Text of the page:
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Extragalactic nebulae.
Hubble, E. P.
Astrophysical Journal, 64, 321-369 (1926) (ApJ Homepage)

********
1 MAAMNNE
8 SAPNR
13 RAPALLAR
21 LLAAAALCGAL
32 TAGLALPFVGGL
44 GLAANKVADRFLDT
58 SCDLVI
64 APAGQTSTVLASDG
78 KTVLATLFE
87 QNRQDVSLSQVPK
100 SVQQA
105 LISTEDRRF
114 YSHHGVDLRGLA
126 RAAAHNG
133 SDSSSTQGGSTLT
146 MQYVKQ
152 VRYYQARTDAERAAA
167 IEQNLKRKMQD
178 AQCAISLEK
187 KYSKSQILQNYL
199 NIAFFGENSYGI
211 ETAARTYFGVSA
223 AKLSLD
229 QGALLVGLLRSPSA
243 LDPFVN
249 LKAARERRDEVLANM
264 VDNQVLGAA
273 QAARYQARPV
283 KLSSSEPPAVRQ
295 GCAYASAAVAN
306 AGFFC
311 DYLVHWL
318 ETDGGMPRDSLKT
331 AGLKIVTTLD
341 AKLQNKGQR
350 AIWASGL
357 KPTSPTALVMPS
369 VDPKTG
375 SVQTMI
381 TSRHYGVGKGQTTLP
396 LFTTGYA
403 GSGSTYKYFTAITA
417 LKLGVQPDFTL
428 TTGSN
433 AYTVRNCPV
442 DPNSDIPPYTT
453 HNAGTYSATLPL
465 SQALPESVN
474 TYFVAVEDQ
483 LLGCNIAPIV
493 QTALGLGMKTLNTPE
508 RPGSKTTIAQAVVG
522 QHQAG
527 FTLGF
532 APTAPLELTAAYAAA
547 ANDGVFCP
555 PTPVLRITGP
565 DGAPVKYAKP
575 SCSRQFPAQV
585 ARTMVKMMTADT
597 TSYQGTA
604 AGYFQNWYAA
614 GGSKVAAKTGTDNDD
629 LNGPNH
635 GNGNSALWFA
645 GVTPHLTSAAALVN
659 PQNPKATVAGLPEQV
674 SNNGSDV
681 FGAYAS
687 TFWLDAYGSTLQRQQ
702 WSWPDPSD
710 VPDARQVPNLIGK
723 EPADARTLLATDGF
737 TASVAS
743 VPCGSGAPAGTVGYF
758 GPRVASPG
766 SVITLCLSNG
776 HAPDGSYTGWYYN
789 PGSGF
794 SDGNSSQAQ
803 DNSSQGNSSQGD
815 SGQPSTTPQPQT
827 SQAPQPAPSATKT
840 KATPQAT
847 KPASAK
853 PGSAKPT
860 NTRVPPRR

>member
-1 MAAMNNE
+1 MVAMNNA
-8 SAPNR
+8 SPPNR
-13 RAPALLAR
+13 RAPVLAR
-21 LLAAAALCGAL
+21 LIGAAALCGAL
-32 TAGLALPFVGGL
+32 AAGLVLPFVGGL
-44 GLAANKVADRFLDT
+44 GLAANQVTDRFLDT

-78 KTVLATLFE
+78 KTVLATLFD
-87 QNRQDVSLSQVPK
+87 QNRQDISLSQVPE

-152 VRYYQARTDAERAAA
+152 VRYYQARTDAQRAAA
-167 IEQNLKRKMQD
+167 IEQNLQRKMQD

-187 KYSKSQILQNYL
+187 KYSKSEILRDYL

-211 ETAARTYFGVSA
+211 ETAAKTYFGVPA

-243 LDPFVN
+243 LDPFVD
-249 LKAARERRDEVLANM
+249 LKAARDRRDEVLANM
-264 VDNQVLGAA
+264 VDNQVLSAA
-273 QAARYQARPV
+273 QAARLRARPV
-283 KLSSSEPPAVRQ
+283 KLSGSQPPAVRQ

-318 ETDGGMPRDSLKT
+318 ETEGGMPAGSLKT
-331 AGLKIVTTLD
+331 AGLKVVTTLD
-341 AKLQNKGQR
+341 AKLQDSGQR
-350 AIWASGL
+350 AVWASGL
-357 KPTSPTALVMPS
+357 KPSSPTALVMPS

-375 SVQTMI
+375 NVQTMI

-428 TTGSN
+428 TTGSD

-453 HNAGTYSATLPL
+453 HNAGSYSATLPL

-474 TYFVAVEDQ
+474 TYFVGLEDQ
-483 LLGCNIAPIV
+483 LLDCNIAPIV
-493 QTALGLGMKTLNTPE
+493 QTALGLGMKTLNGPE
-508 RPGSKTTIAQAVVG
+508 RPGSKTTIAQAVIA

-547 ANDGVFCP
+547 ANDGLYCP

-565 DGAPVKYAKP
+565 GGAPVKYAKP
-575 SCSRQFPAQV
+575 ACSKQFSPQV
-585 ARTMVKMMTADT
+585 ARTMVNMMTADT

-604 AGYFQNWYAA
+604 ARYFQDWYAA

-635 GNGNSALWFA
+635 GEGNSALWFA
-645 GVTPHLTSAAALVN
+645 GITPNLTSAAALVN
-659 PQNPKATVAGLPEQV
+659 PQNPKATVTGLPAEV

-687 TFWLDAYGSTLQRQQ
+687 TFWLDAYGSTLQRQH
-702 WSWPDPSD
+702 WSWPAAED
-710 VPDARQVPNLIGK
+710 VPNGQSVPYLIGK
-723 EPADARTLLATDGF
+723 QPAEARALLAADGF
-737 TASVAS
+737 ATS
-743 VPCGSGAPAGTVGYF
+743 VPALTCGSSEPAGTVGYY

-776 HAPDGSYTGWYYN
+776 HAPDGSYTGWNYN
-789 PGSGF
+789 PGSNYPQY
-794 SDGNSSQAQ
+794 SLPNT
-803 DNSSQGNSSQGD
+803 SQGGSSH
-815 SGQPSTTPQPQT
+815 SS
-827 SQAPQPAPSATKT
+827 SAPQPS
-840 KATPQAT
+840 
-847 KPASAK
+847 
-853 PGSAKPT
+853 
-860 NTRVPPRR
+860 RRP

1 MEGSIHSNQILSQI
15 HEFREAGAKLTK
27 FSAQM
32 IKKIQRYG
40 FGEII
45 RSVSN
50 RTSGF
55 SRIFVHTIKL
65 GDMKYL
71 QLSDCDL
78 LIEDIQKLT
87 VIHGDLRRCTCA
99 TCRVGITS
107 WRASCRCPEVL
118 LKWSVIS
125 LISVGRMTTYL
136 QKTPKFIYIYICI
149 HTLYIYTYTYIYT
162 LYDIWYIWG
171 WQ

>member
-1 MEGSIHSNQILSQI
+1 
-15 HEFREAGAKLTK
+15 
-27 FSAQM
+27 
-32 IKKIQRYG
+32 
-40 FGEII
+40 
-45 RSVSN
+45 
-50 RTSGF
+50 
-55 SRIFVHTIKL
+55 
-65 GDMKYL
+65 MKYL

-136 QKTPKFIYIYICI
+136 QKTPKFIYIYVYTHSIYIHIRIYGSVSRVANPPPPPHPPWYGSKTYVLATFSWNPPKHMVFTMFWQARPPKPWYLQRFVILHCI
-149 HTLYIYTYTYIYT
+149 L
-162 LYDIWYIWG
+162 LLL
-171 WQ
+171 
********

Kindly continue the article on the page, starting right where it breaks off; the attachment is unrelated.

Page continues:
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This contribution gives the results of a statistical investigation of 400 extragalactic nebulae for which Holetschek has determined total visual magnitudes. The list is complete for the brighter nebulae in the northern sky and is representative to 12.5 mag. or fainter. The classification employed is based on the forms of the photographic images. About 3 per cent are irregular, but the remaining nebulae fall into a sequence of type forms characterized by rotational symmetry about dominating nuclei. The sequence is composed of two sections, the elliptical nebulae and the spirals, which merge into each other. Luminosity relations. - The distribution of magnitudes appears to be uniform throughout the sequence. For each type or stage in the sequence, the total magnitudes are related to the logarithms of the maximum diameters by the formula, mT = C - 5 log d, where C varies progressively from type to type, indicating a variation in diameter for a given magnitude or vice versa. By applying corrections to C, the nebulae can be reduced to a standard type and then a single formula expresses the relation for all nebulae from the Magellanic Clouds to the faintest that can be classified. When the minor diameter is used, the value of C is approximately constant throughout the entire sequence. The coefficient of log d corresponds with the inverse-square law, which suggests that the nebulae are all of the same order of absolute luminosity and that apparent magnitudes are measures of distance. This hypothesis is supported by similar results for the nuclear magnitudes and the magnitudes of the brightest stars involved, and by the small range in luminosities among nebulae whose distances are already known. Distances and absolute dimensions. - The mean absolute visual magnitude, as derived from the nebulae whose distances are known, is -15.2. The statistical expression for the distance in parsecs is then log D = 4.04 + 0.2 mT. where mT is the total apparent magnitude. This leads to mean values for absolute dimensions at various stages in the sequence of types. Masses appear to be of the order of 2.6x108 Msun. Distribution and density of space. - To apparent magnitude about 16.7, corresponding to an exposure of one hour on fast plates with the 60-inch reflector, the numbers of nebulae to various limits of total magnitude vary directly with the volumes of space represented by the limits. This indicates an approximately uniform density of space, of the order of one nebula per 1017 cubic parsecs or 1.5x10-31 in C.G.S. units. The corresponding radius of curvature of the finite universe of general relativity is of the order of 2.7x1010 parsecs, or about 600 times the distance at which normal nebulae can be detected with the 100-inch reflector.

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